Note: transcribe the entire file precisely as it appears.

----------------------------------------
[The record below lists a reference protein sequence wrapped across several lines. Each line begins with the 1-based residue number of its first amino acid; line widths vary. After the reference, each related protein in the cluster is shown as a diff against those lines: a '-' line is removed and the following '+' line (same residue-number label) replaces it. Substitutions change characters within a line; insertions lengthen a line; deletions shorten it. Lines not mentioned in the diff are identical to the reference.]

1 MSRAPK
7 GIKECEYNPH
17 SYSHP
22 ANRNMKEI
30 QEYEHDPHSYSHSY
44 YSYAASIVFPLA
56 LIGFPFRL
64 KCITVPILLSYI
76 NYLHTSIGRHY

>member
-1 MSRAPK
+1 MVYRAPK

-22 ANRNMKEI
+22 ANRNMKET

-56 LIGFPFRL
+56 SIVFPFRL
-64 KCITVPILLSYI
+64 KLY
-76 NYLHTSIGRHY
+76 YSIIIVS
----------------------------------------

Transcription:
[The record below lists a reference protein sequence wrapped across several lines. Each line begins with the 1-based residue number of its first amino acid; line widths vary. After the reference, each related protein in the cluster is shown as a diff against those lines: a '-' line is removed and the following '+' line (same residue-number label) replaces it. Substitutions change characters within a line; insertions lengthen a line; deletions shorten it. Lines not mentioned in the diff are identical to the reference.]

1 MSRAPK
7 GIKECEYNPH
17 SYSHP
22 ANRNMKEI
30 QEYEHDPHSYSHSY
44 YSYAASIVFPLA
56 LIGFPFRL
64 KCITVPILLSYI
76 NYLHTSIGRHY

>member
-1 MSRAPK
+1 MVYRAPK

-22 ANRNMKEI
+22 ANRNMKET

-56 LIGFPFRL
+56 SIVFPFRL
-64 KCITVPILLSYI
+64 KLY
-76 NYLHTSIGRHY
+76 YSIIIVS